jueves, 1 de junio de 2017

NIMH » NIMH Grantee Wins One of Science’s Most Coveted Prizes

NIMH » NIMH Grantee Wins One of Science’s Most Coveted Prizes

Logo for the National Institute of Mental Health (NIMH).

NIMH Grantee Wins One of Science’s Most Coveted Prizes

Deisseroth honored for optogenetics, CLARITY, depression circuitry insights
 • Science Update
screenshot of Dr. Karl Deisseroth speaking on NIH webcast
Dr. Karl Deisseroth discusses “Optical tools for discovery in neuroscience” at a meeting of NIH BRAIN Initiative researchers (drag slider to 20:40). Deisseroth served on the initial working group that designed the NIH’s BRAIN Initiative.
National Institute of Mental Health (NIMH) grantee Karl Deisseroth, M.D., Ph.D., of Stanford University, has been awarded one of science’s most generous prizes. A German foundation presented the inventor of technologies that are transforming neuroscience with its 4 million euros Fresenius Prize on May 31, 2017. In bestowing the honor, the Else Kroner Fresenius Foundation cited his development of optogenetics, hydrogel-tissue techniques, such as CLARITY, and “circuit-level insight into depression” – all made possible by NIMH grants  to Deisseroth since 2004.
“NIMH funding afforded Deisseroth and his team the freedom to take risks – and these bets have paid off,” explained NIMH director Joshua Gordon, M.D., Ph.D. “Their pioneering development of multiple innovative methods incorporating quantitative disciplines, particularly engineering, have, in just the past decade, changed the way thousands of neuroscientists study brain circuitry every day. Their focus on developing such new tools is widely credited with inspiring the NIH BRAIN Initiative .”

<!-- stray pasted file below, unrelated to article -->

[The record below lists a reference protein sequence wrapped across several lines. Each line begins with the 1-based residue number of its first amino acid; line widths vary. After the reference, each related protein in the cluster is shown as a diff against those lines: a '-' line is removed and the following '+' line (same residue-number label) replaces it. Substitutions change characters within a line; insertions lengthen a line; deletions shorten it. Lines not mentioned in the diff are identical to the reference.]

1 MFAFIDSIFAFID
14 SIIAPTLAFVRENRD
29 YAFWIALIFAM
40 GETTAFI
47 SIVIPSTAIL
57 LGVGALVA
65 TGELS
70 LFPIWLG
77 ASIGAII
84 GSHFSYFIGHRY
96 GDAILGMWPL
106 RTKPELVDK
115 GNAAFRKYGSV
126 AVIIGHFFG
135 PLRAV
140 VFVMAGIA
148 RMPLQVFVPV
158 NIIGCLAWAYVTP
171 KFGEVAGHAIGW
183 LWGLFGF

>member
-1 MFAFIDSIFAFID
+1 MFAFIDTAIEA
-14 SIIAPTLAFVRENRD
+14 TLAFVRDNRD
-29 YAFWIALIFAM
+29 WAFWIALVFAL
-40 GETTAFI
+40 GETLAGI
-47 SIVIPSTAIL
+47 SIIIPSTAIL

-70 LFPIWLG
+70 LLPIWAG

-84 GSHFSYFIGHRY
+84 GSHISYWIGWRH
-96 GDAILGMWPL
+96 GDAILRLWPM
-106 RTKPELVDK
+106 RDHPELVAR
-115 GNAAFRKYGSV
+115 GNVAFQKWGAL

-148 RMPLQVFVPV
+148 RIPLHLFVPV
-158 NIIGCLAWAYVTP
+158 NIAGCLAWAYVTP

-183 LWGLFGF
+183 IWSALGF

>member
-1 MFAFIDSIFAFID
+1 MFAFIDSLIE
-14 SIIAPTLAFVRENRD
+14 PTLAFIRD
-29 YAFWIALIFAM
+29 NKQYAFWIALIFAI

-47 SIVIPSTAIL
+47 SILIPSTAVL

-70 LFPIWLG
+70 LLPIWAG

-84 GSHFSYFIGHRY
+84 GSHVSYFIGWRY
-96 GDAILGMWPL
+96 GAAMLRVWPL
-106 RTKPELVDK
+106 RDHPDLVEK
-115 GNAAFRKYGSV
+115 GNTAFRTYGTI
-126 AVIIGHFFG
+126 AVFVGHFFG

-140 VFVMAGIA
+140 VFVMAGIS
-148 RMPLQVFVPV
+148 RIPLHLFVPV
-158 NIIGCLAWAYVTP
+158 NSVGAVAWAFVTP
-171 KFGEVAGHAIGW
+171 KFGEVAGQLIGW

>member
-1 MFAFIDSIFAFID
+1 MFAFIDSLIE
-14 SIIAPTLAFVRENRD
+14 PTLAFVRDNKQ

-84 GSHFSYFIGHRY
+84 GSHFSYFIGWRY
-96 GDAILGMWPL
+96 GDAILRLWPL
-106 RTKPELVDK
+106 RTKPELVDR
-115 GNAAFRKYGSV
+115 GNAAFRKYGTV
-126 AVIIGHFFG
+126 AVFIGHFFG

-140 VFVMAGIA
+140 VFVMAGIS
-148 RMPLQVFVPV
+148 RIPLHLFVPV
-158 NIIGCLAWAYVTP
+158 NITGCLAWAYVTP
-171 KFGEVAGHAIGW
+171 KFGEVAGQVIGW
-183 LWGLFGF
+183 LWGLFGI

In an essay accompanying the Prize announcement, Deisseroth notes that the main discoveries for which he is being honored “were neither part of disease-related research, nor even constrained in terms of specific applications to basic science.” He implores scientists to “communicate to the broader public that any specific goal of a research portfolio – be it disease treatment or national interest – is best served with a major basic research component, where direct links between research and goal are not known, or even knowable.”  
The Foundation awards the Fresenius Prize every 4 years, each time in a different area of biomedical science. This year’s competition focused on mid-career scientists exploring the “biological basis of psychiatric diseases.” The winner personally receives .5 million euros, with 3.5 million earmarked for the lab’s future research.
Deisseroth, a psychiatrist who regularly sees patients – as well as a neuroscientist – says in an interview published in conjunction with the Prize announcement that he plans to devote the bulk of the money to follow up on clues to the workings of depression-related circuitry.
In his essay, Deisseroth explains how studies using optogenetics in rodents led to discovery  of circuitry underlying the inability to feel pleasure from activities that are normally found enjoyable, or anhedonia – a core feature of depression.
“As a society, we must also work harder to prevent discouraging or dismissing scientists at the early stages of their careers with the wrong signals or inconstant support,” writes Deisseroth. “Just as with early-stage research, junior scientists are full of promise, unconstrained and vulnerable. The fullest reckoning of our community’s success can be measured in theirs.”

CLARITY image of hippocampus.
Source: Karl Deisseroth, M.D., Ph.D., Stanford University

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